We post a new episode of Appalachian History weekly podcast every Sunday. You can start listening right away by clicking the podcast icon over on the right side of your screen. If you’d rather grab the show off itunes for later listening, click here:
We open today’s show with the story of Benjamin Parks, credited with being the person who discovered gold in Georgia in 1828, west of the Chestatee River in Lumpkin County. He made some money from his find, but the man he sold his prospecting lease made even more. “That is the peculiarity of gold mining,” he observes in this 1894 interview in the Atlanta Constitution. “You will go day after day exhausting your means and your strength until you give it up. Then the first man who touches the spot, finds the gold the first opening he makes. It is just like gambling; all luck.”
We’ll pause in between things to catch up on a Calendar of Events in the region this week, with special attention paid to events that emphasize heritage and local color.
The White Caps of Sevier County, TN were a vigilante group formed in approximately 1892 by citizens who wished to rid Sevier County of individuals (mostly women) whom they deemed lewd or adulterous. Their modus operandi was to leave the offending party a note signed “White Caps,” occasionally accompanied by hickory switches, warning them to leave town. If this tactic proved ineffective, the group escalated to whippings. In 1896 a cold blooded murder by two White Cappers finally brought the law down upon them.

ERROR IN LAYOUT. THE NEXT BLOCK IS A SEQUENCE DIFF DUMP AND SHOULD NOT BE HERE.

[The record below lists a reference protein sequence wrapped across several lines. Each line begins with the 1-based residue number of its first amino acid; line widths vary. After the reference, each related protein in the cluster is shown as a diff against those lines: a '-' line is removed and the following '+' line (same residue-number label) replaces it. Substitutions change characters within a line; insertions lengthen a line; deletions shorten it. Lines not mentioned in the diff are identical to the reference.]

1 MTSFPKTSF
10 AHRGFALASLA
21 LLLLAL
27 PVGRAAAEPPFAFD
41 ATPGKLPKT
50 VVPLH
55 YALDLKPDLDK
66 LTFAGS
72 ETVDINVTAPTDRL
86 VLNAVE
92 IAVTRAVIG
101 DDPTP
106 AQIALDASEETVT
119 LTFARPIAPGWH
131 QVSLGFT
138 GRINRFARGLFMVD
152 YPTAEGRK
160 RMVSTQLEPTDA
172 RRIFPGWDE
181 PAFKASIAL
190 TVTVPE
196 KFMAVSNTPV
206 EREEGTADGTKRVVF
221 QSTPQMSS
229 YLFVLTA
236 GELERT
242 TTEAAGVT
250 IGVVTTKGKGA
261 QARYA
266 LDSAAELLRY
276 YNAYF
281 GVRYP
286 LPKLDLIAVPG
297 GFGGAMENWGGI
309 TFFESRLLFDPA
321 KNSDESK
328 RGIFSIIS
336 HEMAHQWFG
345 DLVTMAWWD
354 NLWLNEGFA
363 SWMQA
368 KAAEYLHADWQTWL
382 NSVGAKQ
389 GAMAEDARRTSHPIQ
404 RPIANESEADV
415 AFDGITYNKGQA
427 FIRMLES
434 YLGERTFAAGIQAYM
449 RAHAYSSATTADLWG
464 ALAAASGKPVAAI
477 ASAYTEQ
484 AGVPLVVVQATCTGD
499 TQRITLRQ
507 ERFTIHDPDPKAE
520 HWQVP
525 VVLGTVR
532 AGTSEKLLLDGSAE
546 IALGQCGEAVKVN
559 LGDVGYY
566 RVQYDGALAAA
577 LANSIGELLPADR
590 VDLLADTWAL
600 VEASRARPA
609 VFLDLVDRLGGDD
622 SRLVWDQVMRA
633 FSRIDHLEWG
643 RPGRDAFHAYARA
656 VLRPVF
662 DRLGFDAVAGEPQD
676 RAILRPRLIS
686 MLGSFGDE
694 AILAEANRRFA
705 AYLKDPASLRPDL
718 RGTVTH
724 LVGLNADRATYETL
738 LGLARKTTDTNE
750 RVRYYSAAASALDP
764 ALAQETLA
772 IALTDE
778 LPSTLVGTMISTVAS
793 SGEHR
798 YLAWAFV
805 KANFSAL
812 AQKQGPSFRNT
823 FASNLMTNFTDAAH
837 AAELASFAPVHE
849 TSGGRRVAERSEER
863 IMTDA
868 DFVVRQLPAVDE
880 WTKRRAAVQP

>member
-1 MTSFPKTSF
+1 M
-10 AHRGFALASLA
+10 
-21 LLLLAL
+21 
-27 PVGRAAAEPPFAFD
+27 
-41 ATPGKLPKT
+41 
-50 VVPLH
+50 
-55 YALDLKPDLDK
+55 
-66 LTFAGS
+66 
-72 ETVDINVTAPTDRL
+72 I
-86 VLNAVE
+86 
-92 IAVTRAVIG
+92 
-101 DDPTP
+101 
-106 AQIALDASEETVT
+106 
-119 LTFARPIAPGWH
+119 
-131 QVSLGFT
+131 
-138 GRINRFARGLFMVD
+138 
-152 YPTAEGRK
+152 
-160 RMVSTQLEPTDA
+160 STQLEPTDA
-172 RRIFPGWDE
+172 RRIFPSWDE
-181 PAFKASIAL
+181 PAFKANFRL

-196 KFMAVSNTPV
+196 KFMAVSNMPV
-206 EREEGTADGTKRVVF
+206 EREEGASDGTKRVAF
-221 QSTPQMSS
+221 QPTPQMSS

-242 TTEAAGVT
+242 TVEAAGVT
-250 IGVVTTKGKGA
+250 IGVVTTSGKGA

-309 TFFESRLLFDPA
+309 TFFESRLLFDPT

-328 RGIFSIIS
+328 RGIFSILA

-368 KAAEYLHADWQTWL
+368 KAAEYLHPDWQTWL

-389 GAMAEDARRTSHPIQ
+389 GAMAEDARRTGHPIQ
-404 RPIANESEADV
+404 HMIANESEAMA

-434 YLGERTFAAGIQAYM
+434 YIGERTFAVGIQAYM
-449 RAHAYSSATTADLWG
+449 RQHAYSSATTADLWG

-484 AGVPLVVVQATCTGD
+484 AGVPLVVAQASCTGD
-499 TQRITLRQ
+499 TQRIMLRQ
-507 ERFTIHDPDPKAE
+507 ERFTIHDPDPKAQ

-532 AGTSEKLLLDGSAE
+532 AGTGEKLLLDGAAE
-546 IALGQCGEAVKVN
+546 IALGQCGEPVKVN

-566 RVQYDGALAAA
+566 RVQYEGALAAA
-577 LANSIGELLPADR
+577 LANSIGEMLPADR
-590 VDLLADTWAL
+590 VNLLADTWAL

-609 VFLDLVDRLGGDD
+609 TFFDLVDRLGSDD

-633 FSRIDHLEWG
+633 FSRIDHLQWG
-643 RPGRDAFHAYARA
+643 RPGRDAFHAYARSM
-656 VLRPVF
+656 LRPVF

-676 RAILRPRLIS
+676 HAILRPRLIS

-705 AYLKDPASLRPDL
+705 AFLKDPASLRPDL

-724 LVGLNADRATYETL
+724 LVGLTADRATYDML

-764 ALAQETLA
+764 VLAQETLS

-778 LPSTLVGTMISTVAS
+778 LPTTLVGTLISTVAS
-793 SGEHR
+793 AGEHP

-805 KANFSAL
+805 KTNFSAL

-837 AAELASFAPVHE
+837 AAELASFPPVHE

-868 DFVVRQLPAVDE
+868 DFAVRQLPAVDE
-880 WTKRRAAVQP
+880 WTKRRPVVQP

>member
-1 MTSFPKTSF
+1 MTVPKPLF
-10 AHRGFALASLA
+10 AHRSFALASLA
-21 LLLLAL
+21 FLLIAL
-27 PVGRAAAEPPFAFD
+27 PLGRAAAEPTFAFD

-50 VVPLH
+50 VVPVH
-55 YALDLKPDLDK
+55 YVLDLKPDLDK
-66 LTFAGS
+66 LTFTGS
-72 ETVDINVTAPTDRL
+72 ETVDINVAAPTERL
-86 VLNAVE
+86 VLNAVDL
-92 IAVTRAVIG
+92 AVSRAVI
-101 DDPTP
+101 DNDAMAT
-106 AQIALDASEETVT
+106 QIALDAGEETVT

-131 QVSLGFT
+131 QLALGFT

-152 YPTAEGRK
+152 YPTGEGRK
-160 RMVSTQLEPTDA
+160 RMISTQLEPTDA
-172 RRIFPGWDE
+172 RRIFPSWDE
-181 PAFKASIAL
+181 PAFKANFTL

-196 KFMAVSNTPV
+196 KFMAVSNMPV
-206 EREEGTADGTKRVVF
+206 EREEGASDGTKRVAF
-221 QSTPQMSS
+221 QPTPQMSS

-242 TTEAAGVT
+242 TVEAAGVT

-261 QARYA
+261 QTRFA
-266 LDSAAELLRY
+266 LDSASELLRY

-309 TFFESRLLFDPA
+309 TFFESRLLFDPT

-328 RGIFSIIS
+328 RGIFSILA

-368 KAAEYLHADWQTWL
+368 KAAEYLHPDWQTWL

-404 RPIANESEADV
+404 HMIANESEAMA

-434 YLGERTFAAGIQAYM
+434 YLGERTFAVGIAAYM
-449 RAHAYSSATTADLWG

Hagerstown, MD industrialist Mathias P. Möller named the luxury sedan ‘Dagmar’ after one of his daughters. Only a few hundred were built from 1922-1926 at prices upwards of $6,000.00. By comparison, the autos produced by Ford and Chevrolet during the same era sold for approximately $500.00. Not even the endorsement of Miss America 1924 could keep wealthy clients interested in the coupe.
Being a telegraph operator was a good way to make a living for a lot of people in the second half of the 19th century and on into the first few decades of the 20th century. One career hazard, though, was that operators who used the key for long periods of time developed a debilitating problem, which they called glass arm. Today the same type of problem has a kinder name — “Repetitive Motion Disorder.”
We’ll wrap things up with the story of musician Samantha Bumgarner, who entered her first music contest in Canton, N.C., when she was still playing her “cheap 10 cent banjo.” “And here I looked up and saw all these fine banjos coming in from Asheville,” she told a Sylva [NC] Herald reporter years later. “I wanted to leave, but they wouldn’t let me. I tell you I was so nervous I didn’t know I was hitting the strings. … But I won that contest. And I’ve been winning them ever since.”
And, thanks to the good folks at the Internet Archive, we’ll be able to enjoy some authentic Appalachian music from Ernest Thompson in a 1924 recording of Are You From Dixie?
So, call your old Plott hound up on the porch, fire up your corn-cob pipe, and settle in for a dose of Appalachian History.